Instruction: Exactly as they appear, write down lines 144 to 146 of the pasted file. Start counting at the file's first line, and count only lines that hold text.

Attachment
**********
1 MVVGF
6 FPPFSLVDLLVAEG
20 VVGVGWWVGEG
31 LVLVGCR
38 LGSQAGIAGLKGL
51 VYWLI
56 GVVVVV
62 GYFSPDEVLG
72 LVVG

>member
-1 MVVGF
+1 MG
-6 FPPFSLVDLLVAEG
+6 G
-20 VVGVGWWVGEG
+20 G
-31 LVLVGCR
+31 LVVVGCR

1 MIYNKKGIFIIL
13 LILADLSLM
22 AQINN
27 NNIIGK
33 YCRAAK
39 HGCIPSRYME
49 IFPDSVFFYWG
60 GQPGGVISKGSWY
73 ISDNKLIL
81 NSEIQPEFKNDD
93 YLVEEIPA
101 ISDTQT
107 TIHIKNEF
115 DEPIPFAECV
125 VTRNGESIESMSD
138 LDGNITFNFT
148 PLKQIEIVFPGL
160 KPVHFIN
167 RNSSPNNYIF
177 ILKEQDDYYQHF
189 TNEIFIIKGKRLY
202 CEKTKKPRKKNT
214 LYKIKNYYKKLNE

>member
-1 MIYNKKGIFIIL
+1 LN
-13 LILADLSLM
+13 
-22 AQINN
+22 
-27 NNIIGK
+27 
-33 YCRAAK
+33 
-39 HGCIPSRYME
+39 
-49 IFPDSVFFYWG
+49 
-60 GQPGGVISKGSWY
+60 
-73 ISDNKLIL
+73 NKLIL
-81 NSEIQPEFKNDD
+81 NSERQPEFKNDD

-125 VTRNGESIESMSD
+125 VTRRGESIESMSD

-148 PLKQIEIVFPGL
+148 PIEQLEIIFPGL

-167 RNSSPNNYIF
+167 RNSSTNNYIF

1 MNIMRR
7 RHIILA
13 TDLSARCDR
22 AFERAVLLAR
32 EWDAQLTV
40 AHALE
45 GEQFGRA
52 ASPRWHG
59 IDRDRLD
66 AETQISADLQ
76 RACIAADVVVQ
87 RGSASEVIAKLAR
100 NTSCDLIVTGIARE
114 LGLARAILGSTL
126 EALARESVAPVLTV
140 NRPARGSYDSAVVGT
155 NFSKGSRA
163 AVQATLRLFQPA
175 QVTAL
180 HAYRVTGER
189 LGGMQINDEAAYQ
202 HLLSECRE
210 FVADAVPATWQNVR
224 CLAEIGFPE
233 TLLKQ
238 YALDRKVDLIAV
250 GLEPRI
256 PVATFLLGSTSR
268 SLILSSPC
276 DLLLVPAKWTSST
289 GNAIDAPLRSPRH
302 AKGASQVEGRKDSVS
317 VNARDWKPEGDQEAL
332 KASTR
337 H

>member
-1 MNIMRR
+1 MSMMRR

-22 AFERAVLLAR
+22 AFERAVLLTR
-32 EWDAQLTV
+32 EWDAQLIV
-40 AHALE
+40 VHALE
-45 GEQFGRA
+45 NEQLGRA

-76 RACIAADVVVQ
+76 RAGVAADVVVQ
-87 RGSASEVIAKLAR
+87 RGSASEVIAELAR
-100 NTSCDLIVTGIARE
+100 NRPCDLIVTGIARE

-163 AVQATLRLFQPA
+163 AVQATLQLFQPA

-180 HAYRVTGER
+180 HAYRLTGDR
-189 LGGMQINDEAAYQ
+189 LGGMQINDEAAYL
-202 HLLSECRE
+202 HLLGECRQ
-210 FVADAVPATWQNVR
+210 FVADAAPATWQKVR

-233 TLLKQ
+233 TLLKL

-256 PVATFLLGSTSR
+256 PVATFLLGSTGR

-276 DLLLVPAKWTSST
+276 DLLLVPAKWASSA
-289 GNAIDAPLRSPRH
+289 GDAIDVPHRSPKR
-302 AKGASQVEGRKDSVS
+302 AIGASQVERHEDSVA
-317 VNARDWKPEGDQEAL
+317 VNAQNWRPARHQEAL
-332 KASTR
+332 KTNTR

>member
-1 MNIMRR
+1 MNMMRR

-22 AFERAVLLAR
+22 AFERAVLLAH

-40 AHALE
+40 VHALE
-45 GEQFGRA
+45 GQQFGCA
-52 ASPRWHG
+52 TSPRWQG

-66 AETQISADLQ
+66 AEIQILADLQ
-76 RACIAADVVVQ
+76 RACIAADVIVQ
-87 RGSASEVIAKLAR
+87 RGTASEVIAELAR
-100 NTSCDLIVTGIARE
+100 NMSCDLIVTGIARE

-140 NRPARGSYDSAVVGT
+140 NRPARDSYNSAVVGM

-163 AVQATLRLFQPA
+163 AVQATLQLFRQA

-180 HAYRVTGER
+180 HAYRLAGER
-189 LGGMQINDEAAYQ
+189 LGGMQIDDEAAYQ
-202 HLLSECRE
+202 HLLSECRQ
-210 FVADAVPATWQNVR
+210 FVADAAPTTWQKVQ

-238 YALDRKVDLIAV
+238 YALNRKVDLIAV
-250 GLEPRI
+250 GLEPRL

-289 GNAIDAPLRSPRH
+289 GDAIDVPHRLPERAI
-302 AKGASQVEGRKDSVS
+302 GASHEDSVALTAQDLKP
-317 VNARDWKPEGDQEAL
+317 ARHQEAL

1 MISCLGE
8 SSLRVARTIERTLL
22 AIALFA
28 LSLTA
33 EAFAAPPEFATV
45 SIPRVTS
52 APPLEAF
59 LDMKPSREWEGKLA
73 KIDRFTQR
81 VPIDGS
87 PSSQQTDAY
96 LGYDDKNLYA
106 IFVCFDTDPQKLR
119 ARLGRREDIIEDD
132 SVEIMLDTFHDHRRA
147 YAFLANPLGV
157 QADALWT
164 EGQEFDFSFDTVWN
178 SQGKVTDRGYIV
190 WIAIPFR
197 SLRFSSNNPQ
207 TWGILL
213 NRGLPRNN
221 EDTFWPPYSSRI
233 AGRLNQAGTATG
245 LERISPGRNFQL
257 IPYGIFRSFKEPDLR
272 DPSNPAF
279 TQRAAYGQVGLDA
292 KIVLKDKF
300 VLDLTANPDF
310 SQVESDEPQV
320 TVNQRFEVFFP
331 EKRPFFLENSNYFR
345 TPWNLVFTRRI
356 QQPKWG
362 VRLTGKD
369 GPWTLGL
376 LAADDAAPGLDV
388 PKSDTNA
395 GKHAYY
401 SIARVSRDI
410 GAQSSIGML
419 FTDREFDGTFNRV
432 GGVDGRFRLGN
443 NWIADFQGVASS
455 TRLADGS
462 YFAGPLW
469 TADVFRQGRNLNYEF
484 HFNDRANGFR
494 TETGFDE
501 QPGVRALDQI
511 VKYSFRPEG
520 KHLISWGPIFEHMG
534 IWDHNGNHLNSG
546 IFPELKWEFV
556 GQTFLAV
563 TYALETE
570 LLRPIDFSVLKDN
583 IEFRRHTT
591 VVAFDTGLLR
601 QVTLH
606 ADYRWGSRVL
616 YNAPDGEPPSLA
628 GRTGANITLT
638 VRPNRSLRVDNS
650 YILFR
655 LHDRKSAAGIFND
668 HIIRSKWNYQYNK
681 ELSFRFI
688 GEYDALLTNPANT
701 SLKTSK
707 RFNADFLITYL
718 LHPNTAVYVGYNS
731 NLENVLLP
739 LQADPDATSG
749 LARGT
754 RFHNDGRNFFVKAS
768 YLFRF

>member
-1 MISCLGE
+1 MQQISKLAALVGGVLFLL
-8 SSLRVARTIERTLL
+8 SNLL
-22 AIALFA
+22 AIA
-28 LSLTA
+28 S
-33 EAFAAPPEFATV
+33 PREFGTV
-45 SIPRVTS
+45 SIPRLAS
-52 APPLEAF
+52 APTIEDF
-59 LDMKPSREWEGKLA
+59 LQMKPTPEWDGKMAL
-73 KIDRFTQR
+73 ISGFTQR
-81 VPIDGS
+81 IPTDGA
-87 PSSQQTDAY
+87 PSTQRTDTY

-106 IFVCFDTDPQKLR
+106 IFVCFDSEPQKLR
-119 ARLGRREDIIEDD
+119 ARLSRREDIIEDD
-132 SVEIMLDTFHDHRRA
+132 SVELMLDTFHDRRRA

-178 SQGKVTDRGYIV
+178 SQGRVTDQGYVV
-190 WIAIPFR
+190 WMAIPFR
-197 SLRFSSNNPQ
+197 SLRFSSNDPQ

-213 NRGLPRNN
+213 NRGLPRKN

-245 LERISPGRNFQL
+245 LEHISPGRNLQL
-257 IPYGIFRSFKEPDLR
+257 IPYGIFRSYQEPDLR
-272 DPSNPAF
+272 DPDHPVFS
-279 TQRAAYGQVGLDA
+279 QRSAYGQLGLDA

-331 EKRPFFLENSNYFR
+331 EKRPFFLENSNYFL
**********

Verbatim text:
+332 KTNTR

>member
-1 MNIMRR